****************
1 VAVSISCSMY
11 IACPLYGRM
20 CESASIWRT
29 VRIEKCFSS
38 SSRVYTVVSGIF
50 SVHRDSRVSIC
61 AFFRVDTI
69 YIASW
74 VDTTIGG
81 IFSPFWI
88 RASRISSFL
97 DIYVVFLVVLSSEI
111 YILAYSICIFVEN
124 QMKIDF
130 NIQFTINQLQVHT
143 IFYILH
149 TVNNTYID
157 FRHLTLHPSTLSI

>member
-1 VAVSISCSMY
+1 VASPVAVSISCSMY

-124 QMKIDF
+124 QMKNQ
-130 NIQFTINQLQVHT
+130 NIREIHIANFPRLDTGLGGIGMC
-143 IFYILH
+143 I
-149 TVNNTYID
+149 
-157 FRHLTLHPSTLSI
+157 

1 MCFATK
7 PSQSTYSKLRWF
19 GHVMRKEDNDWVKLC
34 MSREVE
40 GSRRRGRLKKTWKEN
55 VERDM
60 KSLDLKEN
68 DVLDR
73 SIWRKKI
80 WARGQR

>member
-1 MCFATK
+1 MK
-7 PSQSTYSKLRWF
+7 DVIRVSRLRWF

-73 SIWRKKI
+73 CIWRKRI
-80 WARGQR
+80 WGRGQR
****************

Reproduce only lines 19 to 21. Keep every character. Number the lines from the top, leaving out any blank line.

>member
-1 VAVSISCSMY
+1 VASPVAVSISCSMY